Date of Original Version

1-1-2003

Type

Conference Proceeding

Published In

COGNITION AND INSTRUCTION 21(2) 2003 149-173

Rights Management

Copyright LAWRENCE ERLBAUM ASSOC INC 2003

Abstract or Description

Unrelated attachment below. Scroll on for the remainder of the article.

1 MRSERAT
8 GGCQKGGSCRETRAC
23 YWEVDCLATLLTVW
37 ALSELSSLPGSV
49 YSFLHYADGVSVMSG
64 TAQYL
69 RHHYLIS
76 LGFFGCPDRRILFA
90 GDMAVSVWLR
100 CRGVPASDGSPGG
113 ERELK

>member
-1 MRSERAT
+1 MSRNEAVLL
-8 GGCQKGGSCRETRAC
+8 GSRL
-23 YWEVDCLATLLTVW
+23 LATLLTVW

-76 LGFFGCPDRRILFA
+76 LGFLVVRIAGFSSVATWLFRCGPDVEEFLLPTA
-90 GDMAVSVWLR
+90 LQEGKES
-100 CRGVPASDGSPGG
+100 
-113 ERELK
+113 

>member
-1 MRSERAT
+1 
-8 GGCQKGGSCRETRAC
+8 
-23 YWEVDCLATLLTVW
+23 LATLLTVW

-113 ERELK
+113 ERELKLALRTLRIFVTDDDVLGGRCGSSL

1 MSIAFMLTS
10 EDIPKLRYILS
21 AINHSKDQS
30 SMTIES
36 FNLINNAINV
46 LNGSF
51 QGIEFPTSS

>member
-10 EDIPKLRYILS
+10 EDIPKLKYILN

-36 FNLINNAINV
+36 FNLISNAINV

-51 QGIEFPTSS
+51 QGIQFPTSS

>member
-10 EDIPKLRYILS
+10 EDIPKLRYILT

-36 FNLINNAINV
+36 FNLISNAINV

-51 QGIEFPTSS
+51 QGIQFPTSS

The widespread availability of computers in elementary schools makes them an appealing option for presenting instructional materials in laboratory science. However, there are neither theoretical nor empirical grounds for predicting whether virtual or physical presentation of instructional materials will be more effective. The definition of "active manipulation" is poorly specified and there are few studies that directly compare the two approaches unaccompanied by other potential confounds. In this study, 4th- and 5th-grade children were taught how to design simple unconfounded experiments using 1 of 2 instructional methods differing only in whether children manipulated physical or virtual materials. The 2 types of materials were equally effective in achieving several instructional objectives, including the design of unconfounded experiments, the derivation of correct predictions from them, and explicit reference to the need for experiments to be unconfounded.

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